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Add the Glow effect to a scene via the timeline.
Hi there, my name is Christina Halstead and this is a tutorial for Toon Boom Harmony Essentials. And I'm going to be showing you how to add a Glow effect to your scene.
And so you can see here I've got my DOG_MASTER, which basically has all of the assets inside the group. And what I'm going to do is add a Glow.
Now one thing about Glow is that it's going to affect... It's basically going to treat the entire layer that it is attached to as a mattte basically. So if I want to see the character and the Glow, I'm going to want to clone my layer.
So I right-click and select Clone Selected Layers: Drawings and Timing. I do that, that way if I animate my character, the clone will mimic the MASTER that's being animated and therefore the Glow will follow the character. So I'm going to go ahead, so I don't get them confused. I'm going to call this: Dog_glow. And what I'm going to do now is add the Glow effect to it. And there are a couple ways you can add effects to your scene. One way is to go up to the Insert drop-down menu, go to Effects > and find it there. You can also right-click on it, go to Insert > go to Effects and find it that way as well. Or you can go to Add Layers, which is this symbol right here. Effects > and Glow. I'm going to go ahead and add that. There we go.
What I did was basically added... It didn't actually attach itself to the layer, so I went ahead and dragged it to the layer and attached it, by dropping it onto the layer. So now you can see there's all sorts of craziness going on with this character. Basically, all his pieces have the Glow effect on them.
Now if we actually see what it's going to look like rendered, we have to exit Open GL view, which is right here, and go into Render view. There we go.
We can see that the character is actually lightly coloured. If I turn off the system there, the layer for the matte essentially, it goes back to its regular colours. Oops, we got an extra bit right here. Let me go ahead and get rid of that. Turn off you. There we go.
So here is our Glow effect. Now the way we work with that is... Let me actually go back to the Glow. There it is.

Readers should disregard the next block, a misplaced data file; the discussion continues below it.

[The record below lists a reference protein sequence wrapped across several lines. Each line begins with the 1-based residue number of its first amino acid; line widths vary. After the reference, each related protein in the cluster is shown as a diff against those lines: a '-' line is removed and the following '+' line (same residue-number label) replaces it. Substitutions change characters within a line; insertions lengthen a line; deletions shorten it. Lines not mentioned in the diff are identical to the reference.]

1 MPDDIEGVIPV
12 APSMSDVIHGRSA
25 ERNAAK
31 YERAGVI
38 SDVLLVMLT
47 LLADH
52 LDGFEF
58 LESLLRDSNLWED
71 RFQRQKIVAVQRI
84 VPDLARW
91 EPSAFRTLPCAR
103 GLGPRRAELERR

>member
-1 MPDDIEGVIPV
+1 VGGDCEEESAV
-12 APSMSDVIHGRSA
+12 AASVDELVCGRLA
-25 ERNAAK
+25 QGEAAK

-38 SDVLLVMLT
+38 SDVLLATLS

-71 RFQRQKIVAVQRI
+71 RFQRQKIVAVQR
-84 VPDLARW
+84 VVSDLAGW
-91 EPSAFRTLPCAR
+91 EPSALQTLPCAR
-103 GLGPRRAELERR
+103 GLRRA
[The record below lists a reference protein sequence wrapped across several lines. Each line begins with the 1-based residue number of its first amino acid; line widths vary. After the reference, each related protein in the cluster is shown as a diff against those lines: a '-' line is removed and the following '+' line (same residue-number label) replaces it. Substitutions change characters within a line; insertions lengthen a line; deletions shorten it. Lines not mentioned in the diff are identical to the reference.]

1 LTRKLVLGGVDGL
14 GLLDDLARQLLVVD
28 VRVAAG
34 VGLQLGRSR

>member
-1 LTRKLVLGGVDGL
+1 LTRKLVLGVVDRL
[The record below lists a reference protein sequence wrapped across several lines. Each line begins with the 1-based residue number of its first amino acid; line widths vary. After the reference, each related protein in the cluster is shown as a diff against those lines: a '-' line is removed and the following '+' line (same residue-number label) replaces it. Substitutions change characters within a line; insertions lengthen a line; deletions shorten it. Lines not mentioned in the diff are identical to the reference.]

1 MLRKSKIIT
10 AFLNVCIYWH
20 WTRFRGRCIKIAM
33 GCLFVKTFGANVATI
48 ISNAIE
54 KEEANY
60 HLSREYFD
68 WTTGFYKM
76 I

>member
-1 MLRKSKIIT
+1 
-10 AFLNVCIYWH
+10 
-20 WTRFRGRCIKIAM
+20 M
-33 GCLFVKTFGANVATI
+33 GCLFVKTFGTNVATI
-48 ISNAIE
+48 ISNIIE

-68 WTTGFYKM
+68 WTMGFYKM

All right, so if we go into the Layer Properties. We can see that there are a couple of parameters we can mess with.
First thing I'm going to show you is the colour. You have the colour bar here. You can either change the colour numerically or you can double-click on the colour bar right here and change it with the Colour Picker. I'm going to go ahead and turn him fluorescent green, cause that's fun. I'm also going to turn on a Colour Card that I made earlier, so we can see him a little bit easier. So we can see that the character is indeed glowing in this green colour.
If we want to, we can actually go into the radius and expand that colour out past the character itself. So now you can see that it's dispersing the colour a little bit further out from the actual character. Now it just looks like he's completely radioactive.
We can also change the intensity. And now he's basically going into full meltdown.
All of these parameters are actually... You can animate them over time using keyframes in your timeline. Which is pretty cool. So if you wanted to have a character power up, you can bring up the intensity and change the colour, so it looks like they're either really heating up or really getting ready to do something completely awesome.
Another thing we can do is we can actually invert the matte. Which has a real cool effect.
Let's say your character was standing in a doorway of a darkened room and it had a bright light behind them. This effect would give you this awesome bright background. And you can see the colour leaking into the character. So it looks like he has a core shadow. It's a pretty cool effect.
Another thing you can do is use the source colour. In this case, because we do have the actual assets as the source matte for the glow. We can actually use source colours and it'll kind of make the character look like he's glowing from the inside. Kind of like a nightlight. And obviously the brighter the colour, the more it looks like there's kind of like a fire inside or a light source within the character. If you raise the intensity, you can see it changing.
Obviously the darker the colour the less that it's going to look like it's glowing. And obviously with the white parts here, it looks like they're even brighter. You'll notice that the colour part is dimmed out. That's because we're using the source colour and you won't be able to change any of that while that is checked.
And that is how you use the Glow effect.